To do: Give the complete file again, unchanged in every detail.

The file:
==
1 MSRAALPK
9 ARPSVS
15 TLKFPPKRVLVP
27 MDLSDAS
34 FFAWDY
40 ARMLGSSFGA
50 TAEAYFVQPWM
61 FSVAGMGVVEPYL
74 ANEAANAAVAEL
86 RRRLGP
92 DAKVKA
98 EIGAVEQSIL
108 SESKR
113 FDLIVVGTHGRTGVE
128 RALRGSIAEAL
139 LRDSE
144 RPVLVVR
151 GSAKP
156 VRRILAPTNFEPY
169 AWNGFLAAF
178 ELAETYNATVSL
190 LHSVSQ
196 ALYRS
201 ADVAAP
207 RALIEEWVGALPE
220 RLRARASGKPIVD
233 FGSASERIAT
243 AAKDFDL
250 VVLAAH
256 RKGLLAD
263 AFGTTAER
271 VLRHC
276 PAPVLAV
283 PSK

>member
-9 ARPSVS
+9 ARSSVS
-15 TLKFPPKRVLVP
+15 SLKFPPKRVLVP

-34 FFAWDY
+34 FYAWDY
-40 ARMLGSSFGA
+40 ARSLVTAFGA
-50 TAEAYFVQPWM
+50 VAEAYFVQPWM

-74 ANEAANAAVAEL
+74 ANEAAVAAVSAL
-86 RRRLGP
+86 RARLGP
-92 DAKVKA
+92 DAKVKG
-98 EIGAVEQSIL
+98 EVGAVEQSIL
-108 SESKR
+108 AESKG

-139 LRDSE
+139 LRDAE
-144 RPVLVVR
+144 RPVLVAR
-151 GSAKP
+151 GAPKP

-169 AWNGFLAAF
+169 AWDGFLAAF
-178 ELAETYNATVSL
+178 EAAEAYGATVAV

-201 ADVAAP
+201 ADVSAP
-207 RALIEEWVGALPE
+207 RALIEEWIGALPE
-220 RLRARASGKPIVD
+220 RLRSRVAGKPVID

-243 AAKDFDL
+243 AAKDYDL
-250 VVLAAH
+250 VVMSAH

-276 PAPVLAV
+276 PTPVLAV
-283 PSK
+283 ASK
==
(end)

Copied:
1 MSRAALPK
9 ARPSVS
15 TLKFPPKRVLVP
27 MDLSDAS
34 FFAWDY
40 ARMLGSSFGA
50 TAEAYFVQPWM
61 FSVAGMGVVEPYL
74 ANEAANAAVAEL
86 RRRLGP
92 DAKVKA
98 EIGAVEQSIL
108 SESKR
113 FDLIVVGTHGRTGVE
128 RALRGSIAEAL
139 LRDSE
144 RPVLVVR
151 GSAKP
156 VRRILAPTNFEPY
169 AWNGFLAAF
178 ELAETYNATVSL
190 LHSVSQ
196 ALYRS
201 ADVAAP
207 RALIEEWVGALPE
220 RLRARASGKPIVD
233 FGSASERIAT
243 AAKDFDL
250 VVLAAH
256 RKGLLAD
263 AFGTTAER
271 VLRHC
276 PAPVLAV
283 PSK

>member
-9 ARPSVS
+9 ARSSVS
-15 TLKFPPKRVLVP
+15 SLKFPPKRVLVP

-34 FFAWDY
+34 FYAWDY
-40 ARMLGSSFGA
+40 ARSLVTAFGA
-50 TAEAYFVQPWM
+50 VAEAYFVQPWM

-74 ANEAANAAVAEL
+74 ANEAAVAAVSAL
-86 RRRLGP
+86 RARLGP
-92 DAKVKA
+92 DAKVKG
-98 EIGAVEQSIL
+98 EVGAVEQSIL
-108 SESKR
+108 AESKG

-139 LRDSE
+139 LRDAE
-144 RPVLVVR
+144 RPVLVAR
-151 GSAKP
+151 GAPKP

-169 AWNGFLAAF
+169 AWDGFLAAF
-178 ELAETYNATVSL
+178 EAAEAYGATVAV

-201 ADVAAP
+201 ADVSAP
-207 RALIEEWVGALPE
+207 RALIEEWIGALPE
-220 RLRARASGKPIVD
+220 RLRSRVAGKPVID

-243 AAKDFDL
+243 AAKDYDL
-250 VVLAAH
+250 VVMSAH

-276 PAPVLAV
+276 PTPVLAV
-283 PSK
+283 ASK